measurements showing    get/set    boolean    whether the measurements palette is showing
name    get    string    name of this application
object reference    get    reference    an object reference for this object
offscreen draw    get/set    boolean    whether off screen drawing is on
opaque text box editing    get/set    boolean    whether a text box turns opaque when clicking in it for editing
open document preference    get/set    open document preference    document settings to use on opening
pasteboard width    get/set    percent    width of the pasteboard (in percent)
picture import filters    get    list    names of the picture import filters
properties    get/set    record    allows getting a list of all properties
quote types    get/set    small integer    1 = “”, 2 = ””, 3 = „“, 4 = «», 5 = »«
ruler guide color    get/set    color    color of ruler guides
save document position    get/set    boolean    remember document size
selection    get/set    selection object    the selection visible to the user
show tool tips    get/set    boolean    display tool names
show xt manager    get/set    show xt manager    when to show XTension Manager
smart quotes    get/set    boolean    convert standard quotes to typographer’s quotes
speed scroll    get/set    boolean    whether speed scroll is enabled or disabled
style sheets showing    get/set    boolean    whether the style sheets palette is showing
text export filters    get    list    names of the text export filters
text import filters    get    list    names of the text import filters
tile to multiple monitors    get/set    boolean    tile documents to multiple monitors
tools showing    get/set    boolean    whether the tools palette is showing
total backups    get/set    small integer    total number of backups to keep (1 - 100)
trap information showing    get/set    boolean    whether the trap Information palette is showing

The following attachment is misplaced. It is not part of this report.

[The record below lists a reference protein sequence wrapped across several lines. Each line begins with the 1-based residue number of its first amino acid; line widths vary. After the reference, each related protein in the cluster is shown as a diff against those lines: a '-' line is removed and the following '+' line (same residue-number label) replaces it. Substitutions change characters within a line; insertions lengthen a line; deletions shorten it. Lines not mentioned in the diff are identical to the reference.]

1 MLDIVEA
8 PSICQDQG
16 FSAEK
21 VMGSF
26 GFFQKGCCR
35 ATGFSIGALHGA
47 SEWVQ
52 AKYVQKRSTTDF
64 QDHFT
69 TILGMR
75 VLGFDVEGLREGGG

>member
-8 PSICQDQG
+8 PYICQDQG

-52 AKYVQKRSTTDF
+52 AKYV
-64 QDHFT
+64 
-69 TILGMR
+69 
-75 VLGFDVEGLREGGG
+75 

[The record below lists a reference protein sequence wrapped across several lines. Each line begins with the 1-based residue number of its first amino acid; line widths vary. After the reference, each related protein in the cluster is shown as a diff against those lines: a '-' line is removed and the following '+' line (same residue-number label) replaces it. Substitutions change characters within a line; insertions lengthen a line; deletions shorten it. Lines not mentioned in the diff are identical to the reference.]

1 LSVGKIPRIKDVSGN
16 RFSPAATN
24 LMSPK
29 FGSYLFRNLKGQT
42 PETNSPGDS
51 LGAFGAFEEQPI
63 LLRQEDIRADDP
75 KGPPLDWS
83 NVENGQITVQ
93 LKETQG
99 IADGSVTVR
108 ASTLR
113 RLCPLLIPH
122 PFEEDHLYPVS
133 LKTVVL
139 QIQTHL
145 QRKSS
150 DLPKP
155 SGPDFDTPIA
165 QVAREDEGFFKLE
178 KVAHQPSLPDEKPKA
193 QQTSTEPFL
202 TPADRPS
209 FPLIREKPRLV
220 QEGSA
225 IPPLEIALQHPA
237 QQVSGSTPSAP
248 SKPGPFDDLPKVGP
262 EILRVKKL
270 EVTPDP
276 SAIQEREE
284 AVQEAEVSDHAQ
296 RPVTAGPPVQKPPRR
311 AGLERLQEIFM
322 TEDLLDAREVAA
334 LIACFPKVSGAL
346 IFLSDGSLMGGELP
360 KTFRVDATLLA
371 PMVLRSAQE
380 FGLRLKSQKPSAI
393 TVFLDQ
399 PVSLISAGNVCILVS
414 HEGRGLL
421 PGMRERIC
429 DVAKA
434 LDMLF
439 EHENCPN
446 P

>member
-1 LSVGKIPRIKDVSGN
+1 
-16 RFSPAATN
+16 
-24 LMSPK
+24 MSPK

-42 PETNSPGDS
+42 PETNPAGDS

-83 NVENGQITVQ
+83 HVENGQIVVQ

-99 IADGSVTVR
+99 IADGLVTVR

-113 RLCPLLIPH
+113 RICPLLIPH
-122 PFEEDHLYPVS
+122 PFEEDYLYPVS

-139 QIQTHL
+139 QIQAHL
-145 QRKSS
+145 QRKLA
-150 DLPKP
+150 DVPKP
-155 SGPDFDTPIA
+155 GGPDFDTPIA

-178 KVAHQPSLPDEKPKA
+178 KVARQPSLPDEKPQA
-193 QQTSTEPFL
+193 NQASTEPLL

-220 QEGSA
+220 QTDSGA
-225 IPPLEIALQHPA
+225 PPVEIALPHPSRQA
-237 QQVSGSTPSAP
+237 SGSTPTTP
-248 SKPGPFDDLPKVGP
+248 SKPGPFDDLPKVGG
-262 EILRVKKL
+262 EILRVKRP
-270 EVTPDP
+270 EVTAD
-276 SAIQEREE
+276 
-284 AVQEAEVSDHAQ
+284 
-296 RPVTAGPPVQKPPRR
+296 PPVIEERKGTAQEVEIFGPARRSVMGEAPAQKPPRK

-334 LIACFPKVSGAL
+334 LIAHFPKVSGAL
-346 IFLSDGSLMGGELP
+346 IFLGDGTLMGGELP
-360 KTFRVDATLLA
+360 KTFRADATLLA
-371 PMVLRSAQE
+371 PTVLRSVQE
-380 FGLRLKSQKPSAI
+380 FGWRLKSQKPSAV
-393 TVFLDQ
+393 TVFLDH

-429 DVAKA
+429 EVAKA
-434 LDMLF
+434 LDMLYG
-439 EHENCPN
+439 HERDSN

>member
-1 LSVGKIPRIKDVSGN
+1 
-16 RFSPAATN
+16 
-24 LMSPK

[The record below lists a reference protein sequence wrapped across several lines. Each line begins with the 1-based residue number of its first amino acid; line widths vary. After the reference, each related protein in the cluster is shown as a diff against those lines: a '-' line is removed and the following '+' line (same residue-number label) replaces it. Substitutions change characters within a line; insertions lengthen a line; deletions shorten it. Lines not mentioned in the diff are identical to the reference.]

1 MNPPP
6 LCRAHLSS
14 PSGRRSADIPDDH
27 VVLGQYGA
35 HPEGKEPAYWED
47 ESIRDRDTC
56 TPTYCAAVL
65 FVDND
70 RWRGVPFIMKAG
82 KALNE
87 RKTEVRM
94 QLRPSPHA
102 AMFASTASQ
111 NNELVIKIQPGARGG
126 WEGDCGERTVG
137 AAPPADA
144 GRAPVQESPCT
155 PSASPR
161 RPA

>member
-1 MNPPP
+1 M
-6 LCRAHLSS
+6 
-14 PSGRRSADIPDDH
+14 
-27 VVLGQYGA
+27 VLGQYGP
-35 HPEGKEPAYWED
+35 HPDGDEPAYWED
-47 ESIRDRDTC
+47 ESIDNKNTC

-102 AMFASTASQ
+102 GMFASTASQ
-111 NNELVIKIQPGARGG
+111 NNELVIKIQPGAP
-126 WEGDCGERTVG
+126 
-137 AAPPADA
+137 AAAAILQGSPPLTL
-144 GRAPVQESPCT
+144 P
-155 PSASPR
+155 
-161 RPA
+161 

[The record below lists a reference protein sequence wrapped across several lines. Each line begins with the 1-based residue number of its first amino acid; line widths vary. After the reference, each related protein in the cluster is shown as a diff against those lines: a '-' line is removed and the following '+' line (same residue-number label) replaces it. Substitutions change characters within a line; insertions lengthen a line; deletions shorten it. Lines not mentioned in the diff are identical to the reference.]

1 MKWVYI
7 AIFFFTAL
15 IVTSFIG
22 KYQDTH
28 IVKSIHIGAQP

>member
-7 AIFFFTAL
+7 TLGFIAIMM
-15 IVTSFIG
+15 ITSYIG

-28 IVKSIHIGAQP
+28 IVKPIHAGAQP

version    get    vers    the version of the application

Element    Access    Key Forms
color system    get/ make/ delete    by name, by index
default document    get/ make/ delete    by index
delimit table    get/ make/ delete    by index
document    get/ make/ delete    by name, by index, relative to others, by whose/where filter
file    get/ make/ delete    by name
menu    get/ make/ delete    by name, by index, relative to others, by whose/where filter and by unique ID
project    get/ make/ delete    by name, by index, relative to others, by whose/where filter
window    get/ make/ delete    by name, by index, relative to others, by whose/where filter
xtension    get/ make/ delete    by name, by index, relative to others, by whose/where filter and by unique ID

The above is Quark’s definition of its application class.

BTW, I would highly suggest the application class to be your starting point with ANY application you wish to script.

So, here you can see that the application class contains just a handful of elements. It will be up to you find the proper element (or container) that will hold the element you wish to target.
For instance, if you wish to access page 6 of the current document, you have a couple of avenues available to you. You should start by asking the question: Where would a page belong?

The likeable subjects in that short list would be  default document, document and project.

Applescript dictionary being all hyperlinked you should only need to click on the desired class to access its definition. However, I just realized that Script Editor doesn’t seem to work like this in every case. Another a way of accessing a class definition is to type it in the search bar and then select  the appropriate entry in the search results window.

You will soon find out that default document does not contain a page element or anything close to it. On the other hand, document does. (Note that you can also find the pages class within the project class if you look within its layout space class.) This simply tells you that in order to access page 6, you will first have to “talk” to the application which in turn will “talk” to its document object that will in turn “talk” to its page object.

This translate to the following AppleScript code:

tell application "QuarkXPress Passport 7"
     tell document 1
          tell page 6
          end tell
     end tell
end tell

Note that an identifier was added to each class ensuring you are targeting the proper object. (Script Editor does not display this "identifier" but Script Debugger adds this info to its dictionary display, we will talk about this further in another lesson).

Navigating through an Application dictionary can be very frustrating but know that it contains a wealth of information. Different script editor will display this information in different way so I can only suggest you carefully test them all and use the one that pleases you the most

« Last Edit: May 09, 2007, 03:01:23 PM by Publi-Script »
Michel Lemieux
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OS X 10.6.4